But perhaps Your Holiness will not so much wonder that I have ventured to publish these studies of mine, after having taken such pains in elaborating them that I have not hesitated to commit to writing my views of the motion of the Earth, as you will be curious to hear how it occurred to me to venture, contrary to the accepted view of mathematicians, and well-nigh contrary to common sense, to form a conception of any terrestrial motion whatsoever. Therefore I would not have it unknown to Your Holiness, that the only thing which induced me to look for another way of reckoning the movements of the heavenly bodies was that I knew that mathematicians by no means agree in their investigations thereof. For, in the first place, they are so much in doubt concerning the motion of the sun and the moon, that they can not even demonstrate and prove by observation the constant length of a complete year; and in the second place, in determining the motions both of these and of the five other planets, they fail to employ consistently one set of first principles and hypotheses, but use methods of proof based only upon the apparent revolutions and motions. For some employ concentric circles only; others, eccentric circles and epicycles; and even by these means they do not completely attain the desired end. For, although those who have depended upon concentric circles have shown that certain diverse motions can be deduced from these, yet they have not succeeded thereby in laying down any sure principle, corresponding indisputably to the phenomena. These, on the other hand, who have devised systems of eccentric circles, although they seem in great part to have solved the apparent movements by calculations which by these eccentrics are made to fit, have nevertheless introduced many things which seem to contradict the first principles of the uniformity of motion. Nor have they been able to discover or calculate from these the main point, which is the shape of the world and the fixed symmetry of its parts; but their procedure has been as if someone were to collect hands, feet, a head, and other members from various places, all very fine in themselves, but not proportionate to one body, and no single one corresponding in its turn to the others, so that a monster rather than a man would be formed from them. Thus in their process of demonstration which they term a “method,” they are found to have omitted something essential, or to have included something foreign and not pertaining to the matter in hand. This certainly would never have happened to them if they had followed fixed principles; for if the hypotheses they assumed were not false, all that resulted therefrom would be verified indubitably. Those things which I am saying now may be obscure, yet they will be made clearer in their proper place.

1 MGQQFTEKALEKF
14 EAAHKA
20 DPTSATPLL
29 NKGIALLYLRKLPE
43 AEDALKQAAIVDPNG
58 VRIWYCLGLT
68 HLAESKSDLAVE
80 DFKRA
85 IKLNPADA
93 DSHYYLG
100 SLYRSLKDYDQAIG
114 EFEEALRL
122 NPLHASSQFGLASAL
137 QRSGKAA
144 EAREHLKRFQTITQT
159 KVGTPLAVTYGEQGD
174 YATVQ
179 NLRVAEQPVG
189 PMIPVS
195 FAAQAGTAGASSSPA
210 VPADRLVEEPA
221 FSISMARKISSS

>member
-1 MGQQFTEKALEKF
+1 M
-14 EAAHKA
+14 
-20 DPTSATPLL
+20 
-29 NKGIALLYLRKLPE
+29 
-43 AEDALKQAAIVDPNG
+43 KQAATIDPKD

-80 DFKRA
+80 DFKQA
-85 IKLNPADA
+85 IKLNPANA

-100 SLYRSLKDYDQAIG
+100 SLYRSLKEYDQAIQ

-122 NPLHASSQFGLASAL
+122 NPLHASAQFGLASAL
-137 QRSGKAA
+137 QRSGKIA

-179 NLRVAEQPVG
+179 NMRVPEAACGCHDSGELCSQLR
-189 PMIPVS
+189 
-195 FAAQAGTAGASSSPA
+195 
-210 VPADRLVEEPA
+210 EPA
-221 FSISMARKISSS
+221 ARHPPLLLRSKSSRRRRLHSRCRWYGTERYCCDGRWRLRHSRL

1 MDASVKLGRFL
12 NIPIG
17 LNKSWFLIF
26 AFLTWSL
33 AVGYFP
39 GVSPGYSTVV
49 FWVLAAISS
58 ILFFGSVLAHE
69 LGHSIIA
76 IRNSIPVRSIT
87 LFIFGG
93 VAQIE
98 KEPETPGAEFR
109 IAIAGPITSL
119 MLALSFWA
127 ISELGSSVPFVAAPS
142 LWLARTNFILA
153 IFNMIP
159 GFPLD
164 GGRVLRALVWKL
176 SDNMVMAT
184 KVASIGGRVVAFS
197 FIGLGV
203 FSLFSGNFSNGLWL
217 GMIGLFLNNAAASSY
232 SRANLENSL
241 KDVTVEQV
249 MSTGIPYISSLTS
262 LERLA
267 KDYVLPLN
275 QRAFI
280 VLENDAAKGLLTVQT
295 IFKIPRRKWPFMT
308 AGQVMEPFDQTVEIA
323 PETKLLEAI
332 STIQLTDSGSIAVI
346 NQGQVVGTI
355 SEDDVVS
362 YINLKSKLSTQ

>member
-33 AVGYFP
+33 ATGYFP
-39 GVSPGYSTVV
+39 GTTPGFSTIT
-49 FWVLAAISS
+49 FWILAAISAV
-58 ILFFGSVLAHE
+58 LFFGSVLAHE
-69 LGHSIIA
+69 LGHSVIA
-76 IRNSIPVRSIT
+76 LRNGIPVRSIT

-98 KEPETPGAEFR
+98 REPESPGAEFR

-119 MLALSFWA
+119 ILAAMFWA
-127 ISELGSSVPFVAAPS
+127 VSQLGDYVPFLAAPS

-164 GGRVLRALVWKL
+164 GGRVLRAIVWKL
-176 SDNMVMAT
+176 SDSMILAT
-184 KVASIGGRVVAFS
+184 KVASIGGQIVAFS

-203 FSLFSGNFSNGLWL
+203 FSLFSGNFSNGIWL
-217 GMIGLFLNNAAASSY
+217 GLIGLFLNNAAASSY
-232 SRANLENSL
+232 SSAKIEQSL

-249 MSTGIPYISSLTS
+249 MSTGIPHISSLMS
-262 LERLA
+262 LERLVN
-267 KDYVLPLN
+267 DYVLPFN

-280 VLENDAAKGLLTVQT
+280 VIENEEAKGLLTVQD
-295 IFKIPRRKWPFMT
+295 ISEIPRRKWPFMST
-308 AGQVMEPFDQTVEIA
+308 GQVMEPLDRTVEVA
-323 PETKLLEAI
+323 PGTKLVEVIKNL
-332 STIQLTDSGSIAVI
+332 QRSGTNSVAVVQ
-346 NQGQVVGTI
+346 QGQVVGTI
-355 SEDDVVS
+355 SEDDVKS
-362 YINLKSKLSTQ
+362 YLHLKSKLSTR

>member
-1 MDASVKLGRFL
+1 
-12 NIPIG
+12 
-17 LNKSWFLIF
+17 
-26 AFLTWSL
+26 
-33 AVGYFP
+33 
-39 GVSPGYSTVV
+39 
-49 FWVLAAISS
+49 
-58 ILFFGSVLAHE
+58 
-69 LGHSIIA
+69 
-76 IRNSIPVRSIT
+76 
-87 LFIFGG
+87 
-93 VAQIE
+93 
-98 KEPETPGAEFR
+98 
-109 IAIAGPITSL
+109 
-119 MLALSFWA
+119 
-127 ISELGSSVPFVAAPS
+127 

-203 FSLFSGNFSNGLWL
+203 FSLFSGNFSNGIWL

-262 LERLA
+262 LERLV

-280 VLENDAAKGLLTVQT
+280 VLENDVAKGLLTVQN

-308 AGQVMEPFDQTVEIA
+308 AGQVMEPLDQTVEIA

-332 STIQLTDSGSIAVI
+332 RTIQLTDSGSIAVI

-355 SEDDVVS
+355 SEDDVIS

Therefore, having turned over in my mind for a long time this uncertainty of the traditional mathematical methods of calculating the motions of the celestial bodies, I began to grow disgusted that no more consistent scheme of the movements of the mechanism of the universe, set up for our benefit by that best and most law abiding Architect of all things, was agreed upon by philosophers who otherwise investigate so carefully the most minute details of this world. Wherefore I undertook the task of rereading the books of all the philosophers I could get access to, to see whether any one ever was of the opinion that the motions of the celestial bodies were other than those postulated by the men who taught mathematics in the schools. and I found first, indeed, in Cicero, that Niceta perceived that the Earth moved; and afterward in Plutarch I found that some others were of this opinion, whose words I have seen fit to quote here, that they may be accessible to all:—   

  “Some maintain that the Earth is stationary, but Philolaus the Pythagorean says that it revolves in a circle about the fire of the ecliptic, like the sun and moon. Heraklides of Pontus and Ekphantus the Pythagorean make the Earth move, not changing its position, however, confined in its falling and rising around its own center in the manner of a wheel.”